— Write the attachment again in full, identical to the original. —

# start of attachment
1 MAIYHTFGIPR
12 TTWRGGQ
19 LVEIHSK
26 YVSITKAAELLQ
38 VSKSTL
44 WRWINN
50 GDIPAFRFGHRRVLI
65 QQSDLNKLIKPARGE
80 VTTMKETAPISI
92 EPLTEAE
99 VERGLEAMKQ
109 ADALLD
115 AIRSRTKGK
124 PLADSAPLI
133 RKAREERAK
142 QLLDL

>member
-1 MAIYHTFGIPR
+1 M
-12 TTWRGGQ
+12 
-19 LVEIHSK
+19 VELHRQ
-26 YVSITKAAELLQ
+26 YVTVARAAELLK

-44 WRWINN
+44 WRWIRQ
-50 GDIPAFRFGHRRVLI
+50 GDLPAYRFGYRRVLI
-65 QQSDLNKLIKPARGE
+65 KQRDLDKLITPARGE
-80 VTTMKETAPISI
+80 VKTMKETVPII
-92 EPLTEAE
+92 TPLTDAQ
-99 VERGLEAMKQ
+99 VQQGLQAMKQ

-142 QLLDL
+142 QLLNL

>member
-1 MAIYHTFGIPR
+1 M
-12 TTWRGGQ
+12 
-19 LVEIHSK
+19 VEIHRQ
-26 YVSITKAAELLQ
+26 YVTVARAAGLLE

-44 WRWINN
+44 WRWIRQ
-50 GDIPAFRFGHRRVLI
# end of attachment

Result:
1 MAIYHTFGIPR
12 TTWRGGQ
19 LVEIHSK
26 YVSITKAAELLQ
38 VSKSTL
44 WRWINN
50 GDIPAFRFGHRRVLI
65 QQSDLNKLIKPARGE
80 VTTMKETAPISI
92 EPLTEAE
99 VERGLEAMKQ
109 ADALLD
115 AIRSRTKGK
124 PLADSAPLI
133 RKAREERAK
142 QLLDL

>member
-1 MAIYHTFGIPR
+1 M
-12 TTWRGGQ
+12 
-19 LVEIHSK
+19 VELHRQ
-26 YVSITKAAELLQ
+26 YVTVARAAELLK

-44 WRWINN
+44 WRWIRQ
-50 GDIPAFRFGHRRVLI
+50 GDLPAYRFGYRRVLI
-65 QQSDLNKLIKPARGE
+65 KQRDLDKLITPARGE
-80 VTTMKETAPISI
+80 VKTMKETVPII
-92 EPLTEAE
+92 TPLTDAQ
-99 VERGLEAMKQ
+99 VQQGLQAMKQ

-142 QLLDL
+142 QLLNL

>member
-1 MAIYHTFGIPR
+1 M
-12 TTWRGGQ
+12 
-19 LVEIHSK
+19 VEIHRQ
-26 YVSITKAAELLQ
+26 YVTVARAAGLLE

-44 WRWINN
+44 WRWIRQ
-50 GDIPAFRFGHRRVLI